Local Occlusion Detection Under Deformations
Using Topological Invariants

 

Occlusions provide critical cues about the 3D structure of man-made and natural scenes. We present a mathematical framework and algorithm to detect and localize occlusions in image sequences of scenes that include deforming objects. Our occlusion detector works under far weaker assumptions than other detectors. We prove that occlusions in deforming scenes occur when certain well-defined local topological invariants are not preserved. Our framework employs these invariants to detect occlusions with a zero false positive rate under assumptions of bounded deformations and color variation. The novelty and strength of this methodology is that it does not rely on spatio-temporal derivatives or matching, which can be problematic in scenes including deforming objects, but is instead based on a mathematical representation of the underlying cause of occlusions in a deforming 3D scene. We demonstrate the effectiveness of the occlusion detector using image sequences of natural scenes, including deforming cloth and hand motions.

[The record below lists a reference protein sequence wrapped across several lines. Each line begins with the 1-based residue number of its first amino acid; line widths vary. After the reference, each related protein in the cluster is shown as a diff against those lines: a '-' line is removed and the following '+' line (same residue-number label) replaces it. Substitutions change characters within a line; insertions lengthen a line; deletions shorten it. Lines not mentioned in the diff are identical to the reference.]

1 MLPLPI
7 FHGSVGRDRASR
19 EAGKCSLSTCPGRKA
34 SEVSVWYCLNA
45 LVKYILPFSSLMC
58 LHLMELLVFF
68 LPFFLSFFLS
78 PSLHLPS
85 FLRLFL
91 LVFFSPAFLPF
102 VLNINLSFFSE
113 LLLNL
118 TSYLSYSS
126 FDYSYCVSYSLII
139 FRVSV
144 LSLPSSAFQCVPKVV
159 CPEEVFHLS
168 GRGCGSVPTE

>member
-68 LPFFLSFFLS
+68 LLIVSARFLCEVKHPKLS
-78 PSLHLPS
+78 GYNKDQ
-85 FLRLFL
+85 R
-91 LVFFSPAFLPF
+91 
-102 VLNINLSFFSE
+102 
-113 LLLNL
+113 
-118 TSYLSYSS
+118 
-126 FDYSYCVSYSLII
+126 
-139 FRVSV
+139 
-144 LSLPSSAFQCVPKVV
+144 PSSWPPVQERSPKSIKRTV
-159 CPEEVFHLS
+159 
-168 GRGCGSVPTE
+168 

• E. Lobaton, R. Vasudevan, R. Bajcsy, and R. Alterovitz, "Local Occlusion Detection Under Deformations Using Topological Invariants," European Conference on Computer Vision (ECCV), Greece, 2010. [PDF]

Animations (Click on Images):

The animations illustrate the detections between consecutive frames in a video sequence. The detections are centered at frame t. The pictures at times t-1, t and t+1 can be observed on the top row. The bottom-left plot shows the occlusion detections between the frames. The red areas correspond to detections between t-1 and t, and the blue areas correspond to detections between t and t+1. Detections are marked by highlighting the neighborhood Er in which the Image Homeomorphism Criterion was not satisfied. Several values of r are used in the analysis. The bottom-right plot shows the detections in black and white over the frame at time t. For these sequences we used Kc = 10, Kd = 2, Kt = 10, Nt = 5, and the color bins were set to partition the range from 0 to 255 into 20 bins (see Section 4 for definitions). The widths of the pictures in the sequence are 400, 250 and 550 pixels respectively.


Folding a Colored Macbeth Board. Detections for r = 1 and 2 are shown. Note that the motion is not consistent on this sequence (the board moves back and forth between frames) making it difficult to perform a motion consistency analysis. [Slow Motion] - [Dataset]

   
   

Synthetic Sphere Moving Through Tiled Room. Detections for r = 1, 2, 3 and 5 are shown. Each detection region provides samples from the foreground and background objects which are used to obtain the segmentation in Fig 7 of paper. [Slow Motion] - [Dataset]

Person Walking. Detections for r = 1 and 2. [Slow Motion] - [Dataset]